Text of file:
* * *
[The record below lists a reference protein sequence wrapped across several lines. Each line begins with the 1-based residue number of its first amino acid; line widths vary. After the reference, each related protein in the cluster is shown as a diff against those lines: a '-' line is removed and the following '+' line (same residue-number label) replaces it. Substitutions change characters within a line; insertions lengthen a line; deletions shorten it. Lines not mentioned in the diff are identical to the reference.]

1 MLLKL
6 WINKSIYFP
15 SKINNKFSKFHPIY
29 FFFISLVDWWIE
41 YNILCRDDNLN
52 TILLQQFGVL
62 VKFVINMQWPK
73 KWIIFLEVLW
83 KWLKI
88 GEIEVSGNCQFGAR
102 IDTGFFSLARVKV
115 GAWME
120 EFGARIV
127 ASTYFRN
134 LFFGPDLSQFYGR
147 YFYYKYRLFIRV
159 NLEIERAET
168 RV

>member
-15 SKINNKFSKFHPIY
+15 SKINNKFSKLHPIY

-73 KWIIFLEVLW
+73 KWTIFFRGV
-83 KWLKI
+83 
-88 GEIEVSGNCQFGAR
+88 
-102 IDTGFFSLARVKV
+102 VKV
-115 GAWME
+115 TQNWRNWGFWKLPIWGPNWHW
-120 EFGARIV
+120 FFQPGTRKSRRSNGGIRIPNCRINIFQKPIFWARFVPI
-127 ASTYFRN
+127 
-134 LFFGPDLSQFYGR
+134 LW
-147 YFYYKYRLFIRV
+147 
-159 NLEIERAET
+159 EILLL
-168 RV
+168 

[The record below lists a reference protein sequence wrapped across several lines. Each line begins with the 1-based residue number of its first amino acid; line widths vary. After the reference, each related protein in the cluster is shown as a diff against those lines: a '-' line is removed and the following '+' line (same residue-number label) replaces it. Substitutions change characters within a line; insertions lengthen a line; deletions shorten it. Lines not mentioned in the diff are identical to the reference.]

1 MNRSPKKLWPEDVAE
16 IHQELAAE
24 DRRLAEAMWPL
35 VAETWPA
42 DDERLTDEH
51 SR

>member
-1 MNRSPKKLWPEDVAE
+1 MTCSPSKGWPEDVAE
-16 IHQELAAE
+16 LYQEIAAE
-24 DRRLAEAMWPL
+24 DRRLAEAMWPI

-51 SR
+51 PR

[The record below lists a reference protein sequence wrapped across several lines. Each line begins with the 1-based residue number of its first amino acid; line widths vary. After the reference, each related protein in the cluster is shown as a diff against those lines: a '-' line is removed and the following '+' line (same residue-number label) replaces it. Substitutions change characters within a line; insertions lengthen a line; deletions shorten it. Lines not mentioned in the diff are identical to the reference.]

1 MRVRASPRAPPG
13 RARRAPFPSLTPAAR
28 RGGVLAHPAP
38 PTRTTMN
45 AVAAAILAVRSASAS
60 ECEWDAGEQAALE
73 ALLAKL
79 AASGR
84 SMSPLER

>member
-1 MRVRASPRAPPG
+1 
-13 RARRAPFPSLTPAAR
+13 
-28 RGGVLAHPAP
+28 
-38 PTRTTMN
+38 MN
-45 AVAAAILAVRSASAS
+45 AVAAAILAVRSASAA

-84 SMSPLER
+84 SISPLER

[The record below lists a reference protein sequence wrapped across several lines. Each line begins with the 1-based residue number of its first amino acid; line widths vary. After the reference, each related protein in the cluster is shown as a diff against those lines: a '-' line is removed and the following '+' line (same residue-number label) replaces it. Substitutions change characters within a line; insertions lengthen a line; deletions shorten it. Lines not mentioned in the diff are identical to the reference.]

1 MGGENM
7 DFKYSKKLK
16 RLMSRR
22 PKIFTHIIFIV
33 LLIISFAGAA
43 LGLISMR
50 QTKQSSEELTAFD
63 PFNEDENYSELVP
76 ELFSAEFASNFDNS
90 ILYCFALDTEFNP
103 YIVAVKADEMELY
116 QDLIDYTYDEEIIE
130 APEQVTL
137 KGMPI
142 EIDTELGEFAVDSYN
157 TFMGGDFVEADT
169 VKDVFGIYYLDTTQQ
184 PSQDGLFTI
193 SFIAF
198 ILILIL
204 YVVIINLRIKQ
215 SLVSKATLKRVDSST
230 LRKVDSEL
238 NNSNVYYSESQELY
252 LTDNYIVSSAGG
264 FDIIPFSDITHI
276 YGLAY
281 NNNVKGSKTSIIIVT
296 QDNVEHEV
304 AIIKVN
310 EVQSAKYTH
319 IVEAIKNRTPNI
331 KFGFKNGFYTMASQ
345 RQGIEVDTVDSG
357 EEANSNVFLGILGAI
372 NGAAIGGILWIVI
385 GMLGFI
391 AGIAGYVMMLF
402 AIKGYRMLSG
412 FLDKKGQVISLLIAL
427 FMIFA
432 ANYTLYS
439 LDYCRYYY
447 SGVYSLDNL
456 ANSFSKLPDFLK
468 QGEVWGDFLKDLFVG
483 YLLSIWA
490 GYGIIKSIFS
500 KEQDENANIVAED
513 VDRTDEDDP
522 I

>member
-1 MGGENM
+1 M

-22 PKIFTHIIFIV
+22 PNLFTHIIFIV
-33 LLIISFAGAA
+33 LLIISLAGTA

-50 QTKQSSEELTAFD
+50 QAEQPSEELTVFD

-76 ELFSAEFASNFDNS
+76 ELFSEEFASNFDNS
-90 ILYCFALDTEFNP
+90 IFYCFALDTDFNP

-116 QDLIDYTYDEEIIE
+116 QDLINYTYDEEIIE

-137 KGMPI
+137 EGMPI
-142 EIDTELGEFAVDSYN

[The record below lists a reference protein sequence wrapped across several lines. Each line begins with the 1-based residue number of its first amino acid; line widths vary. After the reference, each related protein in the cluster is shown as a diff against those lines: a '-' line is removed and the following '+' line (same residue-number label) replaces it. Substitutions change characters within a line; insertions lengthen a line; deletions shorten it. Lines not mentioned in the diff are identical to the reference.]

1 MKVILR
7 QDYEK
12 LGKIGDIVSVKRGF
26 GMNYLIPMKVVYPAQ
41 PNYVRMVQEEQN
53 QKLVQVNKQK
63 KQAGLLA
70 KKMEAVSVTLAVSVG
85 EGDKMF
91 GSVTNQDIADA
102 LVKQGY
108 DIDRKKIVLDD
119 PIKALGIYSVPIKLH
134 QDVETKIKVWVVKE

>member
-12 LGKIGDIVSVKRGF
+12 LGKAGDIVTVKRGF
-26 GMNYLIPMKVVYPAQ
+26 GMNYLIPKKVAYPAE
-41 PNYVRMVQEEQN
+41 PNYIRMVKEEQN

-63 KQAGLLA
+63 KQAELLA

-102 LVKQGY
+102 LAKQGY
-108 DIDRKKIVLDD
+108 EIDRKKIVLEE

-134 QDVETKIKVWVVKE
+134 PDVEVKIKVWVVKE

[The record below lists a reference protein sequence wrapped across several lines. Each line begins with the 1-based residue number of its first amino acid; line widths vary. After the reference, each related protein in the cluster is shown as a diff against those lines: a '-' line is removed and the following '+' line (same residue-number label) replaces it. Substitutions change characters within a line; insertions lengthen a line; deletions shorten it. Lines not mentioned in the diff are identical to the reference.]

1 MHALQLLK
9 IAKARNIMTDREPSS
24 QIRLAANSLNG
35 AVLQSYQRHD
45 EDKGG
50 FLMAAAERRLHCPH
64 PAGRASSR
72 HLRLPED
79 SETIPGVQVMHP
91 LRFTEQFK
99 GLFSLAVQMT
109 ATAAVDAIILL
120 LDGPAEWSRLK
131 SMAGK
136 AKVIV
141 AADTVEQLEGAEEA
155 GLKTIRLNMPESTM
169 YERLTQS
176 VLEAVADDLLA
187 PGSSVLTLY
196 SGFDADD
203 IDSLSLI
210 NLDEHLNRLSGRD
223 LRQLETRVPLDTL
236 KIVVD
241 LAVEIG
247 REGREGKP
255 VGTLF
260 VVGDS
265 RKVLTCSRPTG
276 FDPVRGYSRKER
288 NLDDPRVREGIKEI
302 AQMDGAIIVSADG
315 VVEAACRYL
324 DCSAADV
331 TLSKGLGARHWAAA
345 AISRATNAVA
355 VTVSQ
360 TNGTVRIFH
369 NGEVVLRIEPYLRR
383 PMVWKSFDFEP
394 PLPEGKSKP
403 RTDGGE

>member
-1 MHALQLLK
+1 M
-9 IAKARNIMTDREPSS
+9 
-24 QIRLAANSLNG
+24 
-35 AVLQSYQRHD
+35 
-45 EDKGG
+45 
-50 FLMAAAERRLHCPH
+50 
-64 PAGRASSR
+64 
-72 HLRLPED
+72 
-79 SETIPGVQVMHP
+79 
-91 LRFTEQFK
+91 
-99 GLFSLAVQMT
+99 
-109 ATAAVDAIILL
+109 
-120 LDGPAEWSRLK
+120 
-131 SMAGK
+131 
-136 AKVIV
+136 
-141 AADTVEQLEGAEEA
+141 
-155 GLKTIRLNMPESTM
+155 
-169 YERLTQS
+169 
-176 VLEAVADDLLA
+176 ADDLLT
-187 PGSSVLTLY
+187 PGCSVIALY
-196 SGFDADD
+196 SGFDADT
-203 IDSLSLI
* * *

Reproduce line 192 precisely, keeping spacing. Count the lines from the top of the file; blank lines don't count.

72 HLRLPED